From physical therapy to acupuncture, an integrative multimodal approach is an effective way to manage canine hip dysplasia and the osteoarthritis that often arises from it.

Canine hip dysplasia is the most common congenital joint condition in dogs. It affects several breeds, with a higher prevalence in the larger ones.1 Some dogs with dysplastic hips will never show signs of disease, while others may be debilitated by severe osteoarthritis as a result of the condition. In either scenario, managing hip dysplasia is a lifelong endeavor. This article discusses an integrative multimodal approach to managing hip dysplasia, including the management of osteoarthritis.


1. Surgery

Four surgical procedures are used for treating dogs with hip dysplasia. Two are complete salvage procedures used when medical management has failed; these include total hip replacement and femoral head/neck osteotomy (FHO).

  • Total hip replacements can be performed on dogs only after the growth plate of the greater trochanter has closed. Cemented and uncemented implants are available and may be used in combination. Total hip replacements may be financially inaccessible for many guardians.
  • FHO may be preferred if the dysplasia is unilateral, and is a more affordable surgery that can be successfully performed by many general practitioners.2

The other two surgeries for correcting hip dysplasia include triple pelvic osteotomies (TPO) and juvenile pubic symphysiodesis (JPS).

  • Triple pelvic osteotomies are performed in dogs who are diagnosed with hip dysplasia and are less than 20 weeks of age, with the aim of reducing the future development of osteoarthritis. The goal of this surgery is to increase the coverage of the femoral head by the acetabulum and decrease ligamentous laxity in the joint.3
  • Juvenile pubic symphysiodesis (JPS) is also performed on young puppies by using electrocautery to fuse the pubic symphyseal growth plate. Like TPO, this causes more of the femoral head to be covered by the acetabulum.4

2. Physical therapy

Physical therapy is an underutilized tool in veterinary medicine for supporting canine patients with hip dysplasia and osteoarthritis. It aims to relieve pain by strengthening the tendons and muscles around a joint, increasing circulation and mobility, and decreasing pain caused by compensatory movement. Hydrotherapy, such as underwater treadmills and current pools, create resistance while providing buoyancy. Fascial release can relieve adhesions from the compensatory movement patterns that cause pain. Massage done both by a practitioner and guardian can help improve mobility and circulation, while decreasing pain. Exercises done regularly at home can help improve stability of the coxofemoral joint. This may also help reduce the onset and severity of arthritis; however, more studies are needed.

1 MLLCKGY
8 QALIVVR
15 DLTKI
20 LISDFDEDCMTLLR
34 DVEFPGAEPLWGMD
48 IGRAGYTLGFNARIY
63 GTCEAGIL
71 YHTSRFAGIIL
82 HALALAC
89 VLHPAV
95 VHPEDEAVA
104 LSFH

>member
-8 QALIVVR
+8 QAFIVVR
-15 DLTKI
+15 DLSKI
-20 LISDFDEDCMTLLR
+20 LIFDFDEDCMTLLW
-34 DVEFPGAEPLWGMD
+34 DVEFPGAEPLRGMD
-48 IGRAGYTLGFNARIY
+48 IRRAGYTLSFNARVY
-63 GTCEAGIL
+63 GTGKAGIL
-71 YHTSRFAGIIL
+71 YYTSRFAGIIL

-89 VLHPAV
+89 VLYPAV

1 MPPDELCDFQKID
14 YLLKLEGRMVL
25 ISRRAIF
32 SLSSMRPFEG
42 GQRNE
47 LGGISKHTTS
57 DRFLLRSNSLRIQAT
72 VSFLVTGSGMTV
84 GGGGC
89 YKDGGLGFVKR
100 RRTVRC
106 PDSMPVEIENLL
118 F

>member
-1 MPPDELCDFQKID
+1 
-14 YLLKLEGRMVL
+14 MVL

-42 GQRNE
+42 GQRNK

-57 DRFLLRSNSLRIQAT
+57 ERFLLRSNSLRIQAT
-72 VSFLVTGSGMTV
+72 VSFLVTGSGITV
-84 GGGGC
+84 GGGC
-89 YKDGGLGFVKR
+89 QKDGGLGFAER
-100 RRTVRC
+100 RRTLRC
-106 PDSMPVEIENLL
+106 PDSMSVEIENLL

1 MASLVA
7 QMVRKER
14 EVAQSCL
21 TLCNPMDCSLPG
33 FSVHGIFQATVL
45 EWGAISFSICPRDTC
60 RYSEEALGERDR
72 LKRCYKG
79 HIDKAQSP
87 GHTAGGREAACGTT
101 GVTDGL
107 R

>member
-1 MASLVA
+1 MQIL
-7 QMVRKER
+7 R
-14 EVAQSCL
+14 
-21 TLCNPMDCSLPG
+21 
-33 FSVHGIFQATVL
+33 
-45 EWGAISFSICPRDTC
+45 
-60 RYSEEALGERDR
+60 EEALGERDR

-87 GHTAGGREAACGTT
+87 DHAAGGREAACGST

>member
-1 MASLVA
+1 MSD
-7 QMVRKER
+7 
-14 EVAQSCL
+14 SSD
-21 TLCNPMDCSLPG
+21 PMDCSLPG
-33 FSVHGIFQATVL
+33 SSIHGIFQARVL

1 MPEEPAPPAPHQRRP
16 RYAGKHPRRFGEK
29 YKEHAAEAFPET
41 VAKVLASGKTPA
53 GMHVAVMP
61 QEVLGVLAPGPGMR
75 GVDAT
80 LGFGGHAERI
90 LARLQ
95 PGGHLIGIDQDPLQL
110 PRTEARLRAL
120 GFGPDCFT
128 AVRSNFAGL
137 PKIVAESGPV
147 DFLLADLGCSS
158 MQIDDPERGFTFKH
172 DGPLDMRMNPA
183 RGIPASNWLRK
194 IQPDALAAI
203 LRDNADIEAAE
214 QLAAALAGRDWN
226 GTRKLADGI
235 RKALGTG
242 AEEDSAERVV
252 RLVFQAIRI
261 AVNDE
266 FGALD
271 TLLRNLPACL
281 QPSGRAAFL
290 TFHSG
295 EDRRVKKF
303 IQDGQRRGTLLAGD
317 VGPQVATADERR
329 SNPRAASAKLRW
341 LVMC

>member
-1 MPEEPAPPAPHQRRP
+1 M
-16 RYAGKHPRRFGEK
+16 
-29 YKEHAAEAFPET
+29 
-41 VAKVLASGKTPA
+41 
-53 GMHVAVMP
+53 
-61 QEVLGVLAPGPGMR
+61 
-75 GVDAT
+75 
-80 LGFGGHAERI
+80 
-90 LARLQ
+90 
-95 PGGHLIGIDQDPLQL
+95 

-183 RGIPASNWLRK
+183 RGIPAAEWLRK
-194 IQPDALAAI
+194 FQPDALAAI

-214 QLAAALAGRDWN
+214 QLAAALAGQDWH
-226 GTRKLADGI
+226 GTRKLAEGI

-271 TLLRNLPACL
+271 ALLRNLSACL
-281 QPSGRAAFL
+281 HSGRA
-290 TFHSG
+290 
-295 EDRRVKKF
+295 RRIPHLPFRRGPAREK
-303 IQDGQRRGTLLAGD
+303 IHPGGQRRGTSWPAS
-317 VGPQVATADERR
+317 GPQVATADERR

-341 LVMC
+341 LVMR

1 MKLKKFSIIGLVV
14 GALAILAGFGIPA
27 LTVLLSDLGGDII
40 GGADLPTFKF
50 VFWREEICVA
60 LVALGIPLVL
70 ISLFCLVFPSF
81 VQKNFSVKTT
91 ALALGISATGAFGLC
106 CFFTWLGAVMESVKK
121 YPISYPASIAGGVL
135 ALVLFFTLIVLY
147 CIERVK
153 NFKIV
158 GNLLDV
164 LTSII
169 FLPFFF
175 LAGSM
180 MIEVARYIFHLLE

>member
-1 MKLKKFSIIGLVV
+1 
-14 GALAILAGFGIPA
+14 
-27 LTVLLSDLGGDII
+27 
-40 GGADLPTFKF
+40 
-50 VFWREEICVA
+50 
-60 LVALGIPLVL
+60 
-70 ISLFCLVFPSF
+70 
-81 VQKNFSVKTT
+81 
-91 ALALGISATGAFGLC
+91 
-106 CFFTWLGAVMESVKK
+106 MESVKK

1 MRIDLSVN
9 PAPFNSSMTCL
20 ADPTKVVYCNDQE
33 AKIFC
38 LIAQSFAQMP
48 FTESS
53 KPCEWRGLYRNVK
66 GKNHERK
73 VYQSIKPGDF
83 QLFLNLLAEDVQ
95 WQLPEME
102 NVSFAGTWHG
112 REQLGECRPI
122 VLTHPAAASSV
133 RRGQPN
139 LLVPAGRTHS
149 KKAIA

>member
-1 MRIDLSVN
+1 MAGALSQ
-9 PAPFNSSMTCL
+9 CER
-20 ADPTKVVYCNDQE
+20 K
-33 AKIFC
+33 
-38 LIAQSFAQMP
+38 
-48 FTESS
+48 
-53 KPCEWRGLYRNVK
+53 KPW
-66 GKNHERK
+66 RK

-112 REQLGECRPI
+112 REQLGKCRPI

3. Acupuncture

Research that investigates the efficacy of acupuncture to treat hip dysplasia in dogs is lacking, but an abundance of anecdotal evidence from general practitioners supports its use.

For the practitioner who uses acupuncture in private practice, hip dysplasia and osteoarthritis are often the most rewarding cases to treat. Most patients start with acupuncture once to twice weekly and decrease to every other week or monthly, depending on how long symptom relief is experienced. Three points are commonly used to treat hip dysplasia: GB 29, GB 30 and BL 54.

These are often the same points practitioners use to implant gold beads in an effort to permanently stimulate the points. The small and limited studies that have investigated gold bead implants yielded mixed results.

4. Chiropractic care

Adjustments of the spine and other joints may provide relief from pain in other areas of the body caused by compensatory movement. Dogs with hip dysplasia anecdotally have an increase in SI joint dysfunction and paraspinal lumbar pain. Regular chiropractic adjustments may improve the health of surrounding structures as well as alleviate pain.

While this modality will likely not decrease osteoarthritis in the coxofemoral joint, it may reduce overall pain and improve quality of life for patients with mild to moderate hip dysplasia and osteoarthritis.

5. Nutraceuticals

While most supplements have mixed data to support their use, they can be part of an integrative plan to help dogs with dysplastic hips. Most of these supplements do not have published dosing, leaving practitioners guessing and using medical grade products in hopes of reaching a therapeutic dose.